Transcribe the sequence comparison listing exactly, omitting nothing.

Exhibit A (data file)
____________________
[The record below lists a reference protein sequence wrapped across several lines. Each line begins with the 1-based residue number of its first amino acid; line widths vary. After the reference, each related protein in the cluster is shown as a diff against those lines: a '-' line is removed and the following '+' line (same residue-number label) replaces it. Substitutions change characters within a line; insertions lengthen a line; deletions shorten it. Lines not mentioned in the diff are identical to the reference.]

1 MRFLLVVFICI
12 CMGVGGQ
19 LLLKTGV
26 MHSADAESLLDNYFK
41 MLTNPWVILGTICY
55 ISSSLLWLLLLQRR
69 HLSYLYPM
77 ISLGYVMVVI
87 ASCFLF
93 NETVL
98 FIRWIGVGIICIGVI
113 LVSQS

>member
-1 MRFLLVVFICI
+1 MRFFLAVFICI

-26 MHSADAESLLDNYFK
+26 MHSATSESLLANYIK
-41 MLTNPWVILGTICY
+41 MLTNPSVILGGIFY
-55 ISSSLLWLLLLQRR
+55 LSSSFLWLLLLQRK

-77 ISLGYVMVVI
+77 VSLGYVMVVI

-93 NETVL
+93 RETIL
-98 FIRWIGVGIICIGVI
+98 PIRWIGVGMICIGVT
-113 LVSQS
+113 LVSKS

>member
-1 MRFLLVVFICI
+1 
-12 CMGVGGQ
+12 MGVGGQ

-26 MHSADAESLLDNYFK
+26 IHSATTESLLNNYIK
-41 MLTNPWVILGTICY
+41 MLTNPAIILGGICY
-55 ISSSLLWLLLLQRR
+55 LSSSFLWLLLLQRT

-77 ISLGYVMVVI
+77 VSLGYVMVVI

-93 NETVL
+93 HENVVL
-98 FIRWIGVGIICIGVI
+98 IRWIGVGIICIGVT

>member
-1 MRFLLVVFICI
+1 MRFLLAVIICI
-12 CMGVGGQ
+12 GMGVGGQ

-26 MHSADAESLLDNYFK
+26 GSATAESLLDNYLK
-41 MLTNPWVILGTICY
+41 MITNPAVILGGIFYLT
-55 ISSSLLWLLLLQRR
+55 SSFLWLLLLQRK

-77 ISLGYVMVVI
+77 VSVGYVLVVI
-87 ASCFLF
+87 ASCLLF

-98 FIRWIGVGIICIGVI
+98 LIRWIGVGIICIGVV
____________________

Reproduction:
[The record below lists a reference protein sequence wrapped across several lines. Each line begins with the 1-based residue number of its first amino acid; line widths vary. After the reference, each related protein in the cluster is shown as a diff against those lines: a '-' line is removed and the following '+' line (same residue-number label) replaces it. Substitutions change characters within a line; insertions lengthen a line; deletions shorten it. Lines not mentioned in the diff are identical to the reference.]

1 MRFLLVVFICI
12 CMGVGGQ
19 LLLKTGV
26 MHSADAESLLDNYFK
41 MLTNPWVILGTICY
55 ISSSLLWLLLLQRR
69 HLSYLYPM
77 ISLGYVMVVI
87 ASCFLF
93 NETVL
98 FIRWIGVGIICIGVI
113 LVSQS

>member
-1 MRFLLVVFICI
+1 MRFFLAVFICI

-26 MHSADAESLLDNYFK
+26 MHSATSESLLANYIK
-41 MLTNPWVILGTICY
+41 MLTNPSVILGGIFY
-55 ISSSLLWLLLLQRR
+55 LSSSFLWLLLLQRK

-77 ISLGYVMVVI
+77 VSLGYVMVVI

-93 NETVL
+93 RETIL
-98 FIRWIGVGIICIGVI
+98 PIRWIGVGMICIGVT
-113 LVSQS
+113 LVSKS

>member
-1 MRFLLVVFICI
+1 
-12 CMGVGGQ
+12 MGVGGQ

-26 MHSADAESLLDNYFK
+26 IHSATTESLLNNYIK
-41 MLTNPWVILGTICY
+41 MLTNPAIILGGICY
-55 ISSSLLWLLLLQRR
+55 LSSSFLWLLLLQRT

-77 ISLGYVMVVI
+77 VSLGYVMVVI

-93 NETVL
+93 HENVVL
-98 FIRWIGVGIICIGVI
+98 IRWIGVGIICIGVT

>member
-1 MRFLLVVFICI
+1 MRFLLAVIICI
-12 CMGVGGQ
+12 GMGVGGQ

-26 MHSADAESLLDNYFK
+26 GSATAESLLDNYLK
-41 MLTNPWVILGTICY
+41 MITNPAVILGGIFYLT
-55 ISSSLLWLLLLQRR
+55 SSFLWLLLLQRK

-77 ISLGYVMVVI
+77 VSVGYVLVVI
-87 ASCFLF
+87 ASCLLF

-98 FIRWIGVGIICIGVI
+98 LIRWIGVGIICIGVV